Sunday, February 27, 2011

Write Naked, Exfoliate, Then Flash ‘em

Put your butt in that chair, pick up your pen, and fire up your computer.

And as you do, strip down, bare it all, and write naked.

Bare everything, even if it’s saggy, hairy and a bit too flabby for your liking. You don’t have to show anyone your naked writing; it’s for the privacy of your own room or bathroom. This is the writing that, after working through all the layers of clothing, is what is underneath - your heart and soul.

Who cares about the pimples, bunions, warts or other weird-growths-we-will-not-discuss. They can always be removed later. Just keep writing - write naked.

Drop your Drawers – Lose Your Inhibitions

Authentic naked writing from the depths of your gut means ignoring all the restrictions swirling around in your head. Lose the bras, the belts, the garters, the corsets – anything restrictive and binding. Lose those inhibitions – including your drawers.

Those drawers are the final step - if you’re truly going to bare it all. Like the tiniest seed of doubt in the back of your mind, they are the hardest to let go. Self-doubt and second-guessing will limit and cramp your writing if you don’t take a deep breath and ignore whatever else is in your head. Be brave and bold, and let go –of your hold on your boxers. No one has to see anything if you don’t want them to.

So drop ‘em – and write.

So Ya Wanna Show it Off?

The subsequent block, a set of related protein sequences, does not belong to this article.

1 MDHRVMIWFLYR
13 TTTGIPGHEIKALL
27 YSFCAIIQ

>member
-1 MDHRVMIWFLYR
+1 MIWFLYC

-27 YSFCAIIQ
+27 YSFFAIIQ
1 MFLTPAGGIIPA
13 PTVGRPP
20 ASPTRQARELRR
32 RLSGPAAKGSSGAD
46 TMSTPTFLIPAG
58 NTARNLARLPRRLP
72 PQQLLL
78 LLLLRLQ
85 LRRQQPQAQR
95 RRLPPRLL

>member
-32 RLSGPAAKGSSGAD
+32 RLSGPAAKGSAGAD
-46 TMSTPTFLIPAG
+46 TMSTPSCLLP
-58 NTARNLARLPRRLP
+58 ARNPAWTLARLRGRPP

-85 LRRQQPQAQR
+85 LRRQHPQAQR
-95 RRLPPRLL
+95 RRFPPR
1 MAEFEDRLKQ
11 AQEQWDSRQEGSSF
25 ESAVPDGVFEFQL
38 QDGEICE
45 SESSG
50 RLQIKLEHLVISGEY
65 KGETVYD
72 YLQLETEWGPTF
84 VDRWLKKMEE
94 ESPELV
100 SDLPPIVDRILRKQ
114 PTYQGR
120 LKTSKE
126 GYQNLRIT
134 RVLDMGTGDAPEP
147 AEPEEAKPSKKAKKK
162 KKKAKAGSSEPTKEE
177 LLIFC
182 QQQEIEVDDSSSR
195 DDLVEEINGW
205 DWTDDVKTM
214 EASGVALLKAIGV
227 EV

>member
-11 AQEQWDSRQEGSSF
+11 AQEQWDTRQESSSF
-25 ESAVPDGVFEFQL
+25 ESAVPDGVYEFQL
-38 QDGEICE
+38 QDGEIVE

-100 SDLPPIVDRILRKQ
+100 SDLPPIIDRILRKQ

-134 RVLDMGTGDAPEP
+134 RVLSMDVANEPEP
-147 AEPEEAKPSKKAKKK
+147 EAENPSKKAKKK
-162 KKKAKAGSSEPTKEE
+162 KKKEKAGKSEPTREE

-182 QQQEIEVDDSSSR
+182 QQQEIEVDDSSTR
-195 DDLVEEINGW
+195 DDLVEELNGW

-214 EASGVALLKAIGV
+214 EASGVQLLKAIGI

Your new-found freedom has released you, and you have decided to submit your work – yourself – to agents or publishers. GREAT! You are braver than you thought! And even better, you (hopefully) have a writing partner or editor to peek at your work for you.

But before you show your partner or editor, get out the tweezers and depilatories and start editing. If you intend on putting it all out THERE, you need to give your work a total body overhaul. But keep in mind - your naked writing is NOTHING to be ashamed of. This is YOU; who YOU are.

Your naked writing needs to be showered, shaved, and tweezed within an inch of its life – edited like there’s no tomorrow. Like those who go to the aesthetician for buffing, polishing and removing of the unwanted, unnecessary and redundant, your writing needs the same kind of treatment.

Everyone needs a good haircut and nail trimming now and then.

Exfoliate, Exfoliate, Exfoliate

You have removed every hair visible, and you have sent your work to your writing partner or editor. This can be scary - this first REVEAL. Don’t let modesty get in the way, covering up those sensitive areas with a towel. Don’t start making excuses for this roll here, that flab there. They have to see it all if they are going to help you. They will find the hairs you missed and the warts between your toes. Let them exfoliate your work. Don’t let their comments get you down; learn from them and improve yourself – your writing.